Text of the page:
Wednesday, July 22, 2009

Weight Lifters Could Power the World

My gym has a kiosk doodad for a thingie called Fitlinxx. Fitlinxx is a computer record system that lets you tap in how much of a workout you've had--how hard, how long, how fast--and it'll spit back out a rating in "Fitpoints." You lift fifteen tons and you get X fitpoints. You walk a mile for a Camel and get Y Fitpoints. Once a month you get a "report" saying: "You burned 1400 calories--3.2 ice cream sundaes!" and "You lifted 8.9 African elephants!" I think the reports are a riot.

Anyway, I got a message from the gym computer system this week saying "Congratulations--you've lifted 3.5 million pounds!"

Well, golly. How much is that in African elephants?

That's just one person lifting weights, mind you. I don't even do it very often. When I do, there are guys doing back extensions over here and chest presses over there and lat extensions and triceps curls and assisted backassed chin-ups and stuff all over. And except for the barbells, they're all pulling on the handles of a machine that tracks how much work they're doing.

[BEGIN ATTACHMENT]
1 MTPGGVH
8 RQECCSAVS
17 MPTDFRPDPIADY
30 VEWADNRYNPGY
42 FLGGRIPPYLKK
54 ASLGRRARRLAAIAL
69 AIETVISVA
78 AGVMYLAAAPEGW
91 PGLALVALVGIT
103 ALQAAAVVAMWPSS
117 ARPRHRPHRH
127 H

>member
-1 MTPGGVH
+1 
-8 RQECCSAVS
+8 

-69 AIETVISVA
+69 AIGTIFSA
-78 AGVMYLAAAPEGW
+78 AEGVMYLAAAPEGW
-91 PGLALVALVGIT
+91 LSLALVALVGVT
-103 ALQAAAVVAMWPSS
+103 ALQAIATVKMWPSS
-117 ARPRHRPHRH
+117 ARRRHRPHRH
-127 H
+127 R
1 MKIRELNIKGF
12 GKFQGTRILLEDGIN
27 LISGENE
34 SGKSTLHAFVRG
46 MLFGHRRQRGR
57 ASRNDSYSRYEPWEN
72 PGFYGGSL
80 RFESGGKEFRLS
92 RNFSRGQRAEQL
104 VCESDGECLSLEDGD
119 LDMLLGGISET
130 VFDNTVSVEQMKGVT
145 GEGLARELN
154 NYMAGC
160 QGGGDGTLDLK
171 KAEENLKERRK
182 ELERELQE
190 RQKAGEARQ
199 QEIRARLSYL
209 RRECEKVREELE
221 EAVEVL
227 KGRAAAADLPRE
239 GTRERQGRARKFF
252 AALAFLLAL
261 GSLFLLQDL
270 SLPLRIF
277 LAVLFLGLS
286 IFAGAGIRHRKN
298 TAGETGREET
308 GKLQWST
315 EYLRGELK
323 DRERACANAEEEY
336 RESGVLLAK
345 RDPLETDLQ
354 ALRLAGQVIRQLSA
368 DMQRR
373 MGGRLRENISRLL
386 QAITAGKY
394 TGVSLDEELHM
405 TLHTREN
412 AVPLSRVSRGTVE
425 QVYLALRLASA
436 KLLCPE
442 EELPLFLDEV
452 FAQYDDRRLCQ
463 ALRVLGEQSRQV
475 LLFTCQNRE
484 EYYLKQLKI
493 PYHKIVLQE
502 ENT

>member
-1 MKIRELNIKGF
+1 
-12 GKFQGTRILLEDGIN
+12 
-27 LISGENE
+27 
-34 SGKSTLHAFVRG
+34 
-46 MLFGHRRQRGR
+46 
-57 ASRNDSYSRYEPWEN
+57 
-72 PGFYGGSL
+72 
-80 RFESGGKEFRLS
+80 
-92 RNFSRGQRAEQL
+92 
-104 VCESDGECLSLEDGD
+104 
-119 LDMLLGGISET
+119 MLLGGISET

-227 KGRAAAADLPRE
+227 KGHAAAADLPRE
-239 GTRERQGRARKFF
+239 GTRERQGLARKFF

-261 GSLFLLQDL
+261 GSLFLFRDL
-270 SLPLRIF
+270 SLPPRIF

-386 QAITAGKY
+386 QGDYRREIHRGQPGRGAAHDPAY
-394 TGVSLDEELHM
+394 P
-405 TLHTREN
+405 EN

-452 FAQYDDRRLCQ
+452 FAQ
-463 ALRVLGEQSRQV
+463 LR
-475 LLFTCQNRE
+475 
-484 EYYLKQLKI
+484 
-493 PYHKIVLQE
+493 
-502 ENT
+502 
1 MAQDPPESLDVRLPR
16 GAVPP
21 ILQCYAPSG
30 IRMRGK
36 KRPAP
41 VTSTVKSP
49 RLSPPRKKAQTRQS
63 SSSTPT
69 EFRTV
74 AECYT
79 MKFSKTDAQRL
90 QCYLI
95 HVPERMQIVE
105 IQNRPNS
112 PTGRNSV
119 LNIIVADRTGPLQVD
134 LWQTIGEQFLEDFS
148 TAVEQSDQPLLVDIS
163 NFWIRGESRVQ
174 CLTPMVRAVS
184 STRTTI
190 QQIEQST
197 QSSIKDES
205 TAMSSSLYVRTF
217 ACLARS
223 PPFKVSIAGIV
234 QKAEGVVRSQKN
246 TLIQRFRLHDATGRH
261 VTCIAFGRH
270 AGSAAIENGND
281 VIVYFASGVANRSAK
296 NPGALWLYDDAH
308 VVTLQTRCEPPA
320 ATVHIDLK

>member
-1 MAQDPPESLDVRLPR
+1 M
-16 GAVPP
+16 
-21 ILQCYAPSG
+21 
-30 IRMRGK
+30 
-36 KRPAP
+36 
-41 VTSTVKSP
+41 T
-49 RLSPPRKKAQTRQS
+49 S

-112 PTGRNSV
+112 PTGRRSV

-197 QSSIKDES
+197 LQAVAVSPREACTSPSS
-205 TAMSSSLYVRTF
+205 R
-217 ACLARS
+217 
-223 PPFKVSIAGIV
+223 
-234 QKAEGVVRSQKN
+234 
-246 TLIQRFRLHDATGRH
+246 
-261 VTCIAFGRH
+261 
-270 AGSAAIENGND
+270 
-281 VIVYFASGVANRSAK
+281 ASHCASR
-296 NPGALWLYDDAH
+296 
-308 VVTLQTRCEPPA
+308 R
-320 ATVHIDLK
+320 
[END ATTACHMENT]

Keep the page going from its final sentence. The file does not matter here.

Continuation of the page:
What tiny step more would it be take to hook the machines up to a power grid?

It's not just weigh lifting either. Head downstairs to the cardio room and you see huge long lines of treadmills with matching flippy-ponytailed goddesses and serious-looking godlets sprinting--well, for me it would be a sprint--for up to an hour at a time. Not to mention the ellipses, stairmasters, and rowing machines. All hooked up to measurement machines! In fact, practically everything but the swimming pool attaches you to a calibrator.

Where's Cal Poly when you need it? Surely the geekmasters have looked into using that power. Why couldn't you charge up your Prius with a treadmill? I want my next 3.5 million pounds to count for something.

I'm going to look into what the techie oddballs and eggheads have done to try to make use of our collective sweat equity. Just as soon as I rest up.

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